-- A Set of Common Rules for Global Payment to Minimize Fraud and Hacking is a Must, says Frost & Sullivan
LONDON, April 30, 2015 /PRNewswire/ -- The online payment industry was exposed to a slew of attacks in 2013-14, with hackers meticulously examining the payment infrastructure to exploit potential weaknesses. To guard against such security breaches, the payment industry needs to devise global security initiatives and establish common rules.
According to new analysis from Frost & Sullivan, Are Digital Transactions Secure Enough? (https://www.frost.com/q293507987), host card emulation (HCE) has created a new layer of security services. On the other hand, the HCE solutions have raised several concerns as in the absence of a single network, a single protocol and a common set of rules, hackers can breach security layers using sophisticated tools.
Until the recent spate of attacks, banks and financial institutions had been reluctant to invest heavily in protecting their digital transactions. However, new awareness of the huge liabilities and losses that can be incurred through these data leaks is encouraging their support for the use of HCE security technology.
"The emergence of the cloud-based HCE will please security service providers as it offers an alternative that is easy to deploy in a short time frame," said Jean-Noel Georges, Global Programme Director for Information & Communication Technologies at Frost & Sullivan. "The solution is expected to accelerate the deployment of other payment solutions and already, it has forced the ecosystem to rethink the entire roadmap and portfolio strategy."
HCE has drastically changed the way mobile payment is processed and it is demanded because of certain aspects. For instance, HCE's security level is lower than that of near field communication (NFC). Nevertheless, HCE is the answer to part of the bottleneck since it can aid in consumer management and reduce deployment time.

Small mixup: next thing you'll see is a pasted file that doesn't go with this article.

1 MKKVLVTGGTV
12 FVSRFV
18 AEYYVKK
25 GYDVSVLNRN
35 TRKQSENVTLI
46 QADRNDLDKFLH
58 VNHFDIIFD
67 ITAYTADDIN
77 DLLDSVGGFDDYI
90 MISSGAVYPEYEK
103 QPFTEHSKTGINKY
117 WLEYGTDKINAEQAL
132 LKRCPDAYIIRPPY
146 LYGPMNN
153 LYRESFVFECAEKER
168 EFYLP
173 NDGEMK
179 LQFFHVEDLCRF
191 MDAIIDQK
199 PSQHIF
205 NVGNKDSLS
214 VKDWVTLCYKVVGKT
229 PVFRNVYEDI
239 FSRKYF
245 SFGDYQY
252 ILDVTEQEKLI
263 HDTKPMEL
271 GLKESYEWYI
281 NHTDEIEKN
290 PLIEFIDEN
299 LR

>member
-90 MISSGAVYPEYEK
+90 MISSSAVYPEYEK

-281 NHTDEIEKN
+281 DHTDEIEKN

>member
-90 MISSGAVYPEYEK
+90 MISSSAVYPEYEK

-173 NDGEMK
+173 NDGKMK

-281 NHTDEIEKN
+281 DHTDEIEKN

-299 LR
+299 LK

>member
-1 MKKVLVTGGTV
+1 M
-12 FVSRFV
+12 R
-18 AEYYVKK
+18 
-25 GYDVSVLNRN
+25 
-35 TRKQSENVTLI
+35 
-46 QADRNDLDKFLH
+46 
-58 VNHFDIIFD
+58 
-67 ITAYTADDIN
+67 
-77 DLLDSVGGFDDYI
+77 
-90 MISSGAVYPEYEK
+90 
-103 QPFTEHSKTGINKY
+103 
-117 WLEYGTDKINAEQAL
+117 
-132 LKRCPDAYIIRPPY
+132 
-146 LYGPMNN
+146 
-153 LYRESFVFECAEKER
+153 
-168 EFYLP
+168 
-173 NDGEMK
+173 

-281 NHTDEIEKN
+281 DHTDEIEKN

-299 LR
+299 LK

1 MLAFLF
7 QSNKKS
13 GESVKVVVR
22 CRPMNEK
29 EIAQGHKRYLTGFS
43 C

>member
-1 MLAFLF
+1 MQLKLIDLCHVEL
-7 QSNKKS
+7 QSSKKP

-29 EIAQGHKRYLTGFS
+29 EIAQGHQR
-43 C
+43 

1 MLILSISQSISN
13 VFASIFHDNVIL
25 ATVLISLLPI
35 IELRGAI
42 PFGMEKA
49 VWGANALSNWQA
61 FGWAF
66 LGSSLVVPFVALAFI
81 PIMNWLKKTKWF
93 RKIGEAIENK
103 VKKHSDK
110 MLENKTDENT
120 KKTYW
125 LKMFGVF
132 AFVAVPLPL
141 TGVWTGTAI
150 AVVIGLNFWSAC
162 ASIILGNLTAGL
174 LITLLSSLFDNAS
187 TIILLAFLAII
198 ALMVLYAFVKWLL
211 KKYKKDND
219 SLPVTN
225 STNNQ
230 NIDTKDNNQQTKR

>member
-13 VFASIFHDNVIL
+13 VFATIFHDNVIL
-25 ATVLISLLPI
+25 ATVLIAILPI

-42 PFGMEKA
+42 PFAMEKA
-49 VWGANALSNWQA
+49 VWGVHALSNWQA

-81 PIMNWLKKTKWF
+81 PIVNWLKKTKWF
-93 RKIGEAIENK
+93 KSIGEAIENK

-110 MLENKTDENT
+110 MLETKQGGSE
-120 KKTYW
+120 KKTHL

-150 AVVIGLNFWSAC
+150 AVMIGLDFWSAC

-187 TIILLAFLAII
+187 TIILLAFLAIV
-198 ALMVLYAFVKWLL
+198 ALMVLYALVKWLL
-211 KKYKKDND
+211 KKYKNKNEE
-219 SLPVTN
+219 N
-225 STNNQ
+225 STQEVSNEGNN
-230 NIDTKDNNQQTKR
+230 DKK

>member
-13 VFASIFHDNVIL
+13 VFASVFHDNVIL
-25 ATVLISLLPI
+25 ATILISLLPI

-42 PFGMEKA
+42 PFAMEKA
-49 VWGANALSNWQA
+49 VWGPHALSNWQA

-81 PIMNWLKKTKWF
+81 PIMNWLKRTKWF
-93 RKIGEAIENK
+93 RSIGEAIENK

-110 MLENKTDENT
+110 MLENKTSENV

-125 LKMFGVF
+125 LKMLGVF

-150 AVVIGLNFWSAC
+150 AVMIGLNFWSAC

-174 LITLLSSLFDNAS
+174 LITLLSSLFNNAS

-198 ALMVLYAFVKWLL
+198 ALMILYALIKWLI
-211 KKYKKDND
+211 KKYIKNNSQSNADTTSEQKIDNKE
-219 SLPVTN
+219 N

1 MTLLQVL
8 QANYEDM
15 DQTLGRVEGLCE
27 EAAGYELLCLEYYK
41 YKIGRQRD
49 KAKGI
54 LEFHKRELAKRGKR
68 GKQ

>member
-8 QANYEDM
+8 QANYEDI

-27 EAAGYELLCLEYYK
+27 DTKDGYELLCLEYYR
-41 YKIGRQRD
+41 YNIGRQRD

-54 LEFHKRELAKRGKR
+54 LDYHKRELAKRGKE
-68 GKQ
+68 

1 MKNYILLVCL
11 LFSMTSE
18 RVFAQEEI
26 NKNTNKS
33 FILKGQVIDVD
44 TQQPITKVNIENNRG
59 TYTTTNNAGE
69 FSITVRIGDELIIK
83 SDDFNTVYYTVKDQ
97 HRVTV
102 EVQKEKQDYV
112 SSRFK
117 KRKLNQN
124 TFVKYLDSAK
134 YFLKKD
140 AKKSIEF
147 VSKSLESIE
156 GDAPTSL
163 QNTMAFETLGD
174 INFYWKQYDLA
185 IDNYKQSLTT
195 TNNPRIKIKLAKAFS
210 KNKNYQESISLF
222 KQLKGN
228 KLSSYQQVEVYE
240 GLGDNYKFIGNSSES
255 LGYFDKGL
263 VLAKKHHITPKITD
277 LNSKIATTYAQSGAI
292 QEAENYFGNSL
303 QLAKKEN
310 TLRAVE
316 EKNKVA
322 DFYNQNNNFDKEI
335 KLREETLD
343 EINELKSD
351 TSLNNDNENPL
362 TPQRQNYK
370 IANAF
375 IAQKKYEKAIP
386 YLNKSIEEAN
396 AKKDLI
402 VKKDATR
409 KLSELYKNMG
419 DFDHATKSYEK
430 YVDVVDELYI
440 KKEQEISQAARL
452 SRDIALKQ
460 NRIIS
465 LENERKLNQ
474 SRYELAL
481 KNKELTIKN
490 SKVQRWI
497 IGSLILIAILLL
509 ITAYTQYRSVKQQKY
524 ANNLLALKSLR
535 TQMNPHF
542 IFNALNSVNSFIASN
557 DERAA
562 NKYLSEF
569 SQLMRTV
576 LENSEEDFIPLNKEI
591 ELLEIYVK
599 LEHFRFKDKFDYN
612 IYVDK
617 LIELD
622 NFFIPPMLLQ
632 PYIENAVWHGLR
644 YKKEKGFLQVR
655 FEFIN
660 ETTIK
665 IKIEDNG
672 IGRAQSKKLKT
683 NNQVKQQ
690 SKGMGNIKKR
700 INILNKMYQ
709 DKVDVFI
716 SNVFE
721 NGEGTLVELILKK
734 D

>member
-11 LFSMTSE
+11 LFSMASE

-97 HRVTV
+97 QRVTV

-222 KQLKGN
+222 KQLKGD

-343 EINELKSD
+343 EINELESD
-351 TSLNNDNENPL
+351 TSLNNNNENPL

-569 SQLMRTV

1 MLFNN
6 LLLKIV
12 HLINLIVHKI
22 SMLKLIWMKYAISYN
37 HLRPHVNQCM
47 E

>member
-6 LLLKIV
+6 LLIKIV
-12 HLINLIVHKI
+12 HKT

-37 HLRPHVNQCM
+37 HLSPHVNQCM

Significantly, HCE does not use a hardware secured element to store secret keys. Credentials are moved to a cloud-based platform and are accessible through a specific payment application. The credentials are available for one-time use and based on the risk, can be used only for a particular amount. With HCE, time is critical during a transaction and the payment mechanism usually does not request considerable encrypted information.
"More than the security component, consumers and retailers seek convenience. Many companies are now building solutions especially for the mobile instead of adapting existing solutions to the mobile," noted Georges. "Technology developers could adopt the same approach with respect to convenience, so that security is an invisible component of the payment process."
The payment industry needs to evolve a global standard that will provide answers to client and customer demands for advanced security solutions. A solution that is secure-by-design, and not merely a compilation of best secured practices, is essential to guarantee the safety of a payment process.
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Are Digital Transactions Secure Enough? is part of the Smart Cards (http://www.smartcards.frost.com) Growth Partnership Service program. Frost & Sullivan's related studies include: Transforming National eID Programs and Services into a Mobile Success Story; Global Mobile Biometrics Market; How Can Cloud-Based Payment Impact the Payment Ecosystem?; Is Mobile Identity the Key for Digital Authentication?; and Global One-time Password Market. All studies included in subscriptions provide detailed market opportunities and industry trends evaluated following extensive interviews with market participants.
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SOURCE Frost & Sullivan